Some slave families were forced to separate and many individuals were subjected to cruel punishments. Many slave owners tried to keep families together knowing that it impacted the performance of their workers, and also because they were Christians. There were internal slave markets carried on by slave traders who generally had less concern about preserving families, although some, such as Nathan Bedford Forrest, were known to make considerable efforts to keep them together. Fogel and Engerman reported, “Most slave sales were either of whole families or of individuals who were at an age when it would have been normal for them to have left the family.” Most slaves lived in nuclear households, at 64 percent, while 21 percent were single parents and 15 percent non-family. Corporal punishment was practiced among the free population but was becoming less common by the 1850s. Without a doubt it was more common among the slaves.
More than ten percent of the black population in America were free, with slightly more than half of those living in the slave states. Free “Coloreds” living in the U.S. in 1860 came from various backgrounds including mulatto children born to indentured or free women, any born to a free African woman, mixed-race born to Native-Americans, slaves who had been freed by their masters, those who bought their freedom with money they earned working on their own time, and those who had run away and managed to stay away. North or South, free blacks did not have the same full citizenship rights. The Dred Scott Supreme Court Decision of 1857 declared that Africans, free or slave, were not citizens.
Many Americans, including Abolitionists, advocated that Africans be sent to Africa or to some place in the New World where they would be removed from American society. This impractical scheme was sometimes thought of as voluntary emigration by free blacks. Toward this goal, the American Colonization Society, to which many prominent Northern and Southern Americans belonged, established the western African nation of Liberia. The attitude of most Americans of the time was summed up by Abraham Lincoln during the Lincoln-Douglas debates of 1858, “I will say, then, that I am not, nor ever have been, in favor of bringing about in anyway the social and political equality of the white and black races – that I am not, nor ever have been, in favor of making voters or jurors of negroes, nor of qualifying them to hold office, nor to intermarry with white people; and I will say in addition to this that there is a physical difference between the white and black races. . . I, as much as any other man, am in favor of having the superior position assigned to the white race.”
It would not be until January of 1863 that the North would allow black men to serve in the Union Army, and then in segregated units at lower pay and with white officers. U.S. “Coloured Troops” were often used as labor or in “forlorn hopes,” such as fighting at the Crater and Battery Wagner.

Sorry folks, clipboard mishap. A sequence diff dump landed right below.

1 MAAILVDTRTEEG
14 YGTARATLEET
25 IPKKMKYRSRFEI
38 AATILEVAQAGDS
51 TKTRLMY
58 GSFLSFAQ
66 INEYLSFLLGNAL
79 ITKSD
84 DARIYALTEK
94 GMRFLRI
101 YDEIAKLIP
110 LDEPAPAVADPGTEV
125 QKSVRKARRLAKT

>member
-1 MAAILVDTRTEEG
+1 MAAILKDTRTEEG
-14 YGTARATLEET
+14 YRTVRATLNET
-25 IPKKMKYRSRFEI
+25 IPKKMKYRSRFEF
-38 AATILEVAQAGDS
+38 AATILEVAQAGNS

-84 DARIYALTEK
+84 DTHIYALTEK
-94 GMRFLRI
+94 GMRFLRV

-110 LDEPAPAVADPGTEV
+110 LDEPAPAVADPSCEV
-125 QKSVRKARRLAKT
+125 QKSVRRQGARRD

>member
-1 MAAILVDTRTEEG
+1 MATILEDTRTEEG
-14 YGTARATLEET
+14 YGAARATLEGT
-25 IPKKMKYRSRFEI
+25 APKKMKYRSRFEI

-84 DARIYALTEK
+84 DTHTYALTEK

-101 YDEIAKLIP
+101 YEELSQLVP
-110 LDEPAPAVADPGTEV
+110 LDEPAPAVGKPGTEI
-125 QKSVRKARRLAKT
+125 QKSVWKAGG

Some free blacks found opportunity in the North, and some of them became active in the Abolition movement, the most famous being Frederick Douglass. President Lincoln long held to the policy of colonization. Concerning that belief, Union General Benjamin Butler reported that President Lincoln said in April 1865 (a few days before his death), “I can hardly believe that the South and North can live in peace, unless we get rid of the Negroes.”
Many writers have strongly objected to the findings of economists Fogel and Engerman on conditions in the Old South, thinking it was defending slavery and offensive to African Americans. Fogel and Engerman, however, felt that their findings showed a positive picture of black people wisely making the best of their situation by contributing greatly to the success of their plantation home. “The typical slave field hand,” they wrote, “was not lazy, inept, and unproductive. On average he was harder-working and more efficient than his white counterpart.” Slavery is today the most difficult and contentious subject in American history. This is at least in part because of feelings and political agendas that are more a part of our own times than of history. Current literature reflects the position of those who insist that the WBTS was entirely “about” the evil of slavery. A smaller and less fashionable group of writers defend the Confederacy and the honor of the Southern people and point to motives other than antislavery as cause of the great bloodletting. History is about what people thought, did, and said before we were born. It is and always should be open to different perspectives and interpretations.
Suggestions for Class Discussion
What factors make the discussion of American slavery difficult today? After all, it ended a century and a half ago.